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I've Got a Secret is a weekly panel game show produced by Mark Goodson and Bill Todman for CBS television. Created by comedy writers Allan Sherman and Howard Merrill, it was a derivative of Goodson-Todman's own panel show What's My Line?. The original version of the show premiered on June 19, 1952 and ran until April 3, 1967. This version began broadcasting in black and white and switched to a color format in 1966, by which time virtually all commercial network programs were being shown in color.

The show was revived for the 1972-1973 season in once-a-week syndication and again from June 15 to July 6, 1976, for a Summer run. Another production ran on the Oxygen cable channel in a daily version, with original episodes airing from 2000 through 2003. GSN ran a revival from April 17 to June 9, 2006 with an all-gay panel. In October 2006, GSN opted not to renew the show for a second season, although reruns remained on its schedule for some time afterward.

Hosts and panelists

The show was originally hosted by radio and television personality Garry Moore. After several months of an ever-changing panel, the show settled down to include game show host Bill Cullen, acerbic comedian Henry Morgan, TV hostess Faye Emerson, and actress Jayne Meadows. In 1958, Emerson left the show to star in a play and was replaced by actress Betsy Palmer. The following year, Meadows moved to the West Coast to live with her husband Steve Allen and was replaced by former Miss America Bess Myerson. At various times, guest hosts substituted for Moore, including panelists Morgan, Palmer, among others. Additionally, other comedians and celebrities guested for the panel when they were away.

Garry Moore left the show after the 1963-64 season, after his comedy program The Garry Moore Show was canceled, and he decided to retire from television to journey around the world with his wife. Moore was replaced by Steve Allen on September 21, 1964. Allen also hosted the show during the 1972-1973 revival. Former panelist Bill Cullen hosted the show for its brief 1976 CBS summer run. The panelists on this revival were Richard Dawson, Henry Morgan, New York-based entertainment critic Pat Collins, and Elaine Joyce.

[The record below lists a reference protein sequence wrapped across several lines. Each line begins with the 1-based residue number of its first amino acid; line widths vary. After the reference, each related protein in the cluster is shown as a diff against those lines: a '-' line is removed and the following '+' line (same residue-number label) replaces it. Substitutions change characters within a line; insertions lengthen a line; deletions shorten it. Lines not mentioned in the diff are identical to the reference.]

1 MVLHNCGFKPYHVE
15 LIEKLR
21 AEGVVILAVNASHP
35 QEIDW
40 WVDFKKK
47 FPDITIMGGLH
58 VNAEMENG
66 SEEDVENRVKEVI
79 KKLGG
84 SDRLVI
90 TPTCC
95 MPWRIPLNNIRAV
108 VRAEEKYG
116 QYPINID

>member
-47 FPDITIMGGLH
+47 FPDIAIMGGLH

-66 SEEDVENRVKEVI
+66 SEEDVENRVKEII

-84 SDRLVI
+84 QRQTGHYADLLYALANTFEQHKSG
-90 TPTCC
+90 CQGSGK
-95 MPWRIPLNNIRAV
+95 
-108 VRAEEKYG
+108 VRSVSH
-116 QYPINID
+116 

The Oxygen channel version of the show was hosted by Stephanie Miller until August 2001. Regular panelists in the Oxygen version included Jim J. Bullock, Jason Kravits, Amy Yasbeck, and Teri Garr. The GSN version was hosted by Bil Dwyer; the panelists were Billy Bean, Frank DeCaro, Jermaine Taylor, and Suzanne Westenhoefer.

Original series

Game play

Each typical episode featured two regular contestant rounds, followed by a celebrity guest round, occasionally followed by an additional regular round.

Standard rounds

Each round was a guessing game where the panel tried to determine a contestant's "secret". The concept of a "secret" was fairly wide reaching. Secrets were always intended to be unusual, amazing, embarrassing or humorous. They commonly included such types as something which happened to a person, owning something, or an occupation, hobby, achievement or skill.

One or more contestants would enter. The host would introduce the contestant or ask their name and hometown. He would then ask them to "whisper your secret to me, and we'll show it to the folks at home." The contestant would then ostensibly whisper their secret to the host, while the audience and viewers were shown the secret via text overlay on the screen. Then the host would give the panel a clue, for example, "the secret concerns something that happened to [Contestant's Name]." The host would then select a panelist to begin questioning.

When the show debuted, each panelist had 15 seconds of questioning at a time, running through the panel twice, in order. Each segment of questioning which passed without the panelist guessing the secret won the contestant $10, for a top prize of $80. In mid-1954, the format changed to only once around the panel, with a $20 prize for each panelist stumped. The time limit was no longer fixed, and the buzzer which ended questioning was instead at the discretion of the production staff. This was due, in part, to the program airing live, and sometimes requiring to lengthen or shorten the time allowed for questioning in order to keep the show running on time. Increasingly later in the run, the panelists were sometimes buzzed out when they were getting too close to the secret, were suspected to be about to get it, or simply at a point that would get a laugh; this was precipitated in part by the fact that, like What's My Line, the top payoff never increased with inflation, and the money eventually became somewhat secondary to the gameplay, with the cash awards not even mentioned at all by the end of the series. Similarly, the panelist chosen to question first eventually became a strategy by the producers. When a secret fell within an area that a panelist was knowledgeable on (most commonly Cullen with mechanical, scientific or sports secrets), they would often be chosen first, to give them no preceding clues during their questioning. On occasion when a secret referenced a panelist, the order was usually chosen to put them last.